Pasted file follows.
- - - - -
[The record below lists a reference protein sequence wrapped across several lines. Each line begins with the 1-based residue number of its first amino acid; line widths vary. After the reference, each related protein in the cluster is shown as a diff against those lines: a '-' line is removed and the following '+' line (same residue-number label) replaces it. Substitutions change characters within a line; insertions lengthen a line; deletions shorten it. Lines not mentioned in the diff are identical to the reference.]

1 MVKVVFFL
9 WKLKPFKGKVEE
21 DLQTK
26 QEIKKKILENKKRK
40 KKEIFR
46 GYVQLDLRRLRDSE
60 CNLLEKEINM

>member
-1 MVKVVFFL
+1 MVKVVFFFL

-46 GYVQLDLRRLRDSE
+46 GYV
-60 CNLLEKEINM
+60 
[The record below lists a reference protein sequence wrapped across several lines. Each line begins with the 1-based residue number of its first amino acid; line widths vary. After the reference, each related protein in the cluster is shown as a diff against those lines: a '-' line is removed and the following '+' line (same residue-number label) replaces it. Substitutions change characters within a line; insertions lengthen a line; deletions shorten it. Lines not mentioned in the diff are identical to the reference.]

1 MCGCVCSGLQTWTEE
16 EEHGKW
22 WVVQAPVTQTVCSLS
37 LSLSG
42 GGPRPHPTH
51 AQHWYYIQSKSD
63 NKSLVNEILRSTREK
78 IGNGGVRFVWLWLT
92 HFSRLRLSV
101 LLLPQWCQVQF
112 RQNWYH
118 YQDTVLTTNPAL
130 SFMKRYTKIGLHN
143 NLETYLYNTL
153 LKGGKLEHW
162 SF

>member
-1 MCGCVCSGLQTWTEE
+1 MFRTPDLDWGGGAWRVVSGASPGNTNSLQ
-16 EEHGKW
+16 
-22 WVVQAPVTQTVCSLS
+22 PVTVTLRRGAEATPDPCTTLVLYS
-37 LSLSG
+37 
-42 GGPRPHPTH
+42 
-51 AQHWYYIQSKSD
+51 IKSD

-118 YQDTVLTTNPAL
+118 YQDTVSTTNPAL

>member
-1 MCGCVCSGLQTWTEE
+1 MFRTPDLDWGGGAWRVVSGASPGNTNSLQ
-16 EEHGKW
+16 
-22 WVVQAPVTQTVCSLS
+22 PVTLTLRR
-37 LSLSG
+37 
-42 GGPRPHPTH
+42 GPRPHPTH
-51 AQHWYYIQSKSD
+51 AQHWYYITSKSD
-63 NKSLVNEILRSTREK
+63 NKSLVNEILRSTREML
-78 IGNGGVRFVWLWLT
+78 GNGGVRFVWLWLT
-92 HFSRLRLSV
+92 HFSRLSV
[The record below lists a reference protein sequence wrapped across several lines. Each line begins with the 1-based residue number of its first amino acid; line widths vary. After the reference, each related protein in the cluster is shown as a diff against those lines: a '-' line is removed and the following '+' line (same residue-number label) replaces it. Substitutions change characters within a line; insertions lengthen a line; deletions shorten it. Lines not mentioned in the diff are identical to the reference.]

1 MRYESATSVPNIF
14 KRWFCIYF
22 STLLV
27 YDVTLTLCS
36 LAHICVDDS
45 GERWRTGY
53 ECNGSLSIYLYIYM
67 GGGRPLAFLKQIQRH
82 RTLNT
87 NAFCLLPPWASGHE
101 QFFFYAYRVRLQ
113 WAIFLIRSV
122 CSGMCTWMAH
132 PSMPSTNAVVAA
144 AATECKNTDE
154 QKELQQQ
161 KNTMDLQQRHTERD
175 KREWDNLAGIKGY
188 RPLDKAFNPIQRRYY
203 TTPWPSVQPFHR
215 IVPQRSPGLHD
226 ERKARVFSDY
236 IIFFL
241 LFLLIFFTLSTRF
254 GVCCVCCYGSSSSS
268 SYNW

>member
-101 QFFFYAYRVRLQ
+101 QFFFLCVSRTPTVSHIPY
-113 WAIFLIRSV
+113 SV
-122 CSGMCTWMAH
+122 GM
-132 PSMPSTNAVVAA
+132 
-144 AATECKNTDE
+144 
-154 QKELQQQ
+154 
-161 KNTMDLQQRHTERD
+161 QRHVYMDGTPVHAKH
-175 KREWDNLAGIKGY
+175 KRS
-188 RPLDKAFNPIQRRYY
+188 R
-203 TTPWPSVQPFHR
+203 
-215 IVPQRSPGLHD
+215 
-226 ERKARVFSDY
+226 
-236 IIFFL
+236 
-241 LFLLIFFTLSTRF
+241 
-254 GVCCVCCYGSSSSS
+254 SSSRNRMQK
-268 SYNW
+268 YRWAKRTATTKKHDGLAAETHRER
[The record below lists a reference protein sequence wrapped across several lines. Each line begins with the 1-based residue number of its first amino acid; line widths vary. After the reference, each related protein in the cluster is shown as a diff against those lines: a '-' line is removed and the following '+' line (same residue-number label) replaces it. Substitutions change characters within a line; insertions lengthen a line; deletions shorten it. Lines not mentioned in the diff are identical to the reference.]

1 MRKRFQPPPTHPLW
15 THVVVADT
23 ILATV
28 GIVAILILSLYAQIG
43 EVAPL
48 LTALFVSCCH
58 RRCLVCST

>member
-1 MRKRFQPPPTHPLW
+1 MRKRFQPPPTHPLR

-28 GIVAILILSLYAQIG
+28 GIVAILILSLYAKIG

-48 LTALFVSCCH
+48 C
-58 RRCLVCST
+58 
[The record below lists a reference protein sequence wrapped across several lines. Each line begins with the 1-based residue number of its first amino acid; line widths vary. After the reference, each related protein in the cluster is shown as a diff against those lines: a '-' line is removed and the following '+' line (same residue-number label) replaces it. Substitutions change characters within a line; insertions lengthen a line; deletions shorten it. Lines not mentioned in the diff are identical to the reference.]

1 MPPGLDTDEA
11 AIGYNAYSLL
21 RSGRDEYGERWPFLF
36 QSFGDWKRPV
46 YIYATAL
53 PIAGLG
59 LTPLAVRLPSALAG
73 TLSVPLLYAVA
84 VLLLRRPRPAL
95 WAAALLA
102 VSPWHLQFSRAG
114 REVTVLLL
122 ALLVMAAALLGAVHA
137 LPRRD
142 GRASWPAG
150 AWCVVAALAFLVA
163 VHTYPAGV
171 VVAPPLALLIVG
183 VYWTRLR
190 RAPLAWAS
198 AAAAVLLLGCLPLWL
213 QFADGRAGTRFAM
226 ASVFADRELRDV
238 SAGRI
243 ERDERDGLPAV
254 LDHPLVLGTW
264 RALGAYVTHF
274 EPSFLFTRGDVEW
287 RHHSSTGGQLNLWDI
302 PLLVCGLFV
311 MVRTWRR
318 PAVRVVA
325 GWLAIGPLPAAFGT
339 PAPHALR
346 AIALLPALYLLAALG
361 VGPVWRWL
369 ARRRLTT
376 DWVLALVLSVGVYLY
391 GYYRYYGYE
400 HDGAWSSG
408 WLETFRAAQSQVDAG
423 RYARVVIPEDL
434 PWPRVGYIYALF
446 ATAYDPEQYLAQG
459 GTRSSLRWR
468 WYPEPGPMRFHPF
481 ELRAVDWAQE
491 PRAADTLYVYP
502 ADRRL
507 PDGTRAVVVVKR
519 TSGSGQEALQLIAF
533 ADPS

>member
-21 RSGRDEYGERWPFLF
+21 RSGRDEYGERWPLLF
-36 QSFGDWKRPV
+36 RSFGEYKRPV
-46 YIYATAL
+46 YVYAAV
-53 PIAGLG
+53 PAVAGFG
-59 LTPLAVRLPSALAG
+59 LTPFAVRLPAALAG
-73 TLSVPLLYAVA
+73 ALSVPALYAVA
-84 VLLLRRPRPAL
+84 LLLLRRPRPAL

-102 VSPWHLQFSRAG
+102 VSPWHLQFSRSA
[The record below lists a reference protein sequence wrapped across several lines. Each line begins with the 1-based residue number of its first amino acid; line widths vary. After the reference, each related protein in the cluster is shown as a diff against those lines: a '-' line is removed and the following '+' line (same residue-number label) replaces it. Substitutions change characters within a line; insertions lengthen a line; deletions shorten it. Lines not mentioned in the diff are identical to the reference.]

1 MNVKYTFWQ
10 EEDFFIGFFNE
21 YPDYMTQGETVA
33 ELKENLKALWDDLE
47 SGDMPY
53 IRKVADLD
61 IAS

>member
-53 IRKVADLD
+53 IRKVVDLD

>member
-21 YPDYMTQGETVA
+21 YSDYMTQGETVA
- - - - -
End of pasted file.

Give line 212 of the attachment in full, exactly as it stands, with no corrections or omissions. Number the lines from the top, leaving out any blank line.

-102 VSPWHLQFSRAG